Parking – no one wants to know

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Ch Supt Roskilly (2nd r.) attempts to convince the public while Commissioner Bourne (2nd l.) looks on

The evening of Thursday March 3 saw the long-awaited visit of Police and Crime Commissioner Katy Bourne together with two senior police officers, Divisional Commander Chief Superintendent Di Roskilly and Chief Inspector Paul Phelps.

To a packed Community Hall Katy Bourne explained that her job was to hold the police to account, to set a budget and to set strategy. The strategy should reflect what the community want. Both budget and strategy had been a challenge following the demand from central Government for savings of £60 million by 2020. Recently, however, the savings required had been reduced to £32 million. Sussex police, she said, were now graded as one of the top five forces in the Country.

Policing has to adapt as circumstances change, and, in particular, cyber crime in all its forms including that related to sex and abuse of children, took up considerable resources. The policing model that we are used to with a visible presence on our streets, in the form of PCSOs was no longer possible or, in many cases, appropriate and Sussex Police have re-written their neighbourhood policing model.

PCSOs (Police Community Support Officers) are to be invited to re-apply for their jobs, following which they will be ‘up-skilled’ to enable them to have additional responsibilities (this probably accounts for the worrying rumour that the Camber PCSO was to be made redundant, leaving the village and beach without a police presence). The main base for all community officers would now be Battle from where they would be dispatched to the areas that needed them.

The mantra that was repeated often during the presentation was “Threat, Harm, Risk” , particularly in relation to the elderly and vulnerable and this would be used to assess the action to be taken both in prevention of, and reaction to crime. Rye was regarded as an area of low crime.

Most of the audience, however, and as became evident the moment questions from the floor were invited, had come to hear about parking control – what were the police going to do about a situation that was now out of hand, with regulations being flagrantly ignored by local drivers as well as visitors, traders and delivery vans.

The answer was twofold: first, there was no longer the manpower or the financial resources to deal with parking offences unless the offence was causing real danger. The cost involved in issuing tickets, chasing and collecting fines and dealing with non-payers was not inconsiderable (£70) and as the money collected went straight to Government and not to the police, they were not reimbursed for the financial outlay.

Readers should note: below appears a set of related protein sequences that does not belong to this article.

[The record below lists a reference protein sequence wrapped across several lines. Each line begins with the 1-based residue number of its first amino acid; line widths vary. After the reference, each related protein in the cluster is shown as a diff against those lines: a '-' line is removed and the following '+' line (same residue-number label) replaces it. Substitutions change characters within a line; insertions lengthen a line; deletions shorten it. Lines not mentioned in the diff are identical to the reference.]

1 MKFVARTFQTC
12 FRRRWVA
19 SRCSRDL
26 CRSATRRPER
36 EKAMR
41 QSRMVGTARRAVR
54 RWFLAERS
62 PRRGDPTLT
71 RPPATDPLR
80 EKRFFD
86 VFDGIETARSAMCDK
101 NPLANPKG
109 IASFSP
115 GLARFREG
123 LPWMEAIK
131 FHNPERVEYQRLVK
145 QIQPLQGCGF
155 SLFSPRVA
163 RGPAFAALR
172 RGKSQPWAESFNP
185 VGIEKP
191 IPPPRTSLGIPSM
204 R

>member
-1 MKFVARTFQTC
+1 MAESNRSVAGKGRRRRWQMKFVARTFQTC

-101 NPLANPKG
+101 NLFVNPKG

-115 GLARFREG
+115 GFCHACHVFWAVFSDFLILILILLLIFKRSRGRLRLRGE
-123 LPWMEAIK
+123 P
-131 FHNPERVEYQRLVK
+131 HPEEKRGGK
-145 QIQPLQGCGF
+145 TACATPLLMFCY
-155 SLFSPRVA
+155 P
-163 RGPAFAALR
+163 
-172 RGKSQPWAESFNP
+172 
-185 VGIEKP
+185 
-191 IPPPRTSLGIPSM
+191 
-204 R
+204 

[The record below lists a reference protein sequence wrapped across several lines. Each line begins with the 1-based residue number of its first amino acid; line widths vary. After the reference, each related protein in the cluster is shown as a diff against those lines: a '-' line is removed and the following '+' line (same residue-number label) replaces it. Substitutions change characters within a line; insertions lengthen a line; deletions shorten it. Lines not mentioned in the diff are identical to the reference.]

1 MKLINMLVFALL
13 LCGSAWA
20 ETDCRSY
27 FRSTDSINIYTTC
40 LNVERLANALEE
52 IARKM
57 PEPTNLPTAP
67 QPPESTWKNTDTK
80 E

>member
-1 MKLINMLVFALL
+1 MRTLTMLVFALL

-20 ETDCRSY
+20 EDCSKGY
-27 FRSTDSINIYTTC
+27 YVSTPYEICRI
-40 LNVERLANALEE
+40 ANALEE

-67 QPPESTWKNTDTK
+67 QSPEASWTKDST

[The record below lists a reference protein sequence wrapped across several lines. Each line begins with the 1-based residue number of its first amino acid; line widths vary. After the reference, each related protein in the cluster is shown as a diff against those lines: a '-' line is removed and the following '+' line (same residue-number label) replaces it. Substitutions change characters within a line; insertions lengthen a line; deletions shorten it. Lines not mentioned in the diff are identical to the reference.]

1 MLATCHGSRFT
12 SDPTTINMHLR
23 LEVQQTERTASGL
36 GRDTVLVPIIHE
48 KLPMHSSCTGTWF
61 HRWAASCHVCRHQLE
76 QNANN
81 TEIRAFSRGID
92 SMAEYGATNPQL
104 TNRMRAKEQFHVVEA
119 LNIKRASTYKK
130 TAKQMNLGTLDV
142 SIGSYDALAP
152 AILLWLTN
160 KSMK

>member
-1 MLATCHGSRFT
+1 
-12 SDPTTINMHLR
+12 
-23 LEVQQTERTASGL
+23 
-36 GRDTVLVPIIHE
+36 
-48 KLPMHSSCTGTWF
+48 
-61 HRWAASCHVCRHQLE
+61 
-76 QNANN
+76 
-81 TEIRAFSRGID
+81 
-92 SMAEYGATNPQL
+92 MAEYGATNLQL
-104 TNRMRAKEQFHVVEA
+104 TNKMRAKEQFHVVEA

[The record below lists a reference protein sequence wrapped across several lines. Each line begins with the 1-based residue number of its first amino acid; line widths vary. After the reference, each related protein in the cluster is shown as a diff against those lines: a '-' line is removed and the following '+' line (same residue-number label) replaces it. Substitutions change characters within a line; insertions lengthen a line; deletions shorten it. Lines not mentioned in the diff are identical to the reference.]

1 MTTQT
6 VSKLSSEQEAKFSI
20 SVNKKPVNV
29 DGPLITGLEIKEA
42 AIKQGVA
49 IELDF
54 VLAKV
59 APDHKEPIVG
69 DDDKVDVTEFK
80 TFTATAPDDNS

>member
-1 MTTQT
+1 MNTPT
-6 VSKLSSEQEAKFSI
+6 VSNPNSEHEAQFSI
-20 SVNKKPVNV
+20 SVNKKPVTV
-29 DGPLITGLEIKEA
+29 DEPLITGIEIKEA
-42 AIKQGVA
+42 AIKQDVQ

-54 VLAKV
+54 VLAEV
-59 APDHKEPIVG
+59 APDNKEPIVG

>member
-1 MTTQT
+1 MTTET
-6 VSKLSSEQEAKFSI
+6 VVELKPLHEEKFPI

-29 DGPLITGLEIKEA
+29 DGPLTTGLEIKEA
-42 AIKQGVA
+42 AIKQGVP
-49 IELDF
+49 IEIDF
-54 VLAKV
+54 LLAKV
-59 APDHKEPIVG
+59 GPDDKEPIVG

Secondly, a decision was made some years ago to change illegal parking from a criminal to a civil offence and to be enforced by local authorities employing wardens. This is funded by allowing the local authority to keep all fines imposed and they have until December 2017 to sign up to the scheme. Most authorities have already agreed to it and of the few who have not, Rother District Council is one.

Councillor Ampthill was asked to explain why this was the case. He said that Rother had always been firmly against the idea of civil enforcement although he, himself (and doubtless influenced by the mood of the crowd around him), was beginning to slowly come round to the idea, as were a few of his colleagues on RDC. However the main obstacle was Bexhill who were obdurate in their refusal, so far, to consider the matter. They would have to be persuaded, Cllr Ampthill said. In addition, to make the scheme financially more viable, it would help if Rother could combine resources with neighbouring Wealden D.C. but they,too, had flatly refused to adopt CPE (Civil Parking Enforcement).

Rye Council, together with Battle had suggested that they would jointly cover the cost of a warden or PCSO up to December 2017 but the Chief Constable had vetoed this unless a firm written confirmation was received from Rother that they would take up CPE from that date. This could only be provided once Rother had agreed to CPE and Rother could only agree once Bexhill, who have sufficient councillors to out-vote the smaller towns, such as Rye and Battle, could be persuaded to consider others as well as themselves.

One possible means of helping to alleviate part of the problem was suggested by Francis Armstrong, a member of the Sussex Elders Commission on Police and Crime; he wondered if a similar system to Operation Crackdown could be set up, but this time, instead of targeting speeding, would concentrate on parking infringements and obstruction which would be reported to the police. Chief Supt. Roskilly thought this might be possible but was careful to give no suggestion of any commitment.

The problem, for the moment, therefore, seems intractable although Cllr Ampthill was left in no doubt that he was expected by the people of Rye to get to work on his fellow councillors and convince them that the current situation is unacceptable and they must think again about CPE. Rye town councillors were also urged to begin serious lobbying of the district council.

To sum up: the police have made it clear that they are not interested in parking control, Rother are continuing their stance of not wanting to take it on under CPE, so there is no foreseeable change in the current situation. The only point agreed was that signs to car parks could, and should, be more visible. So there we have it, more street furniture clutter and, so far as the police and RDC are concerned, the problem is solved.

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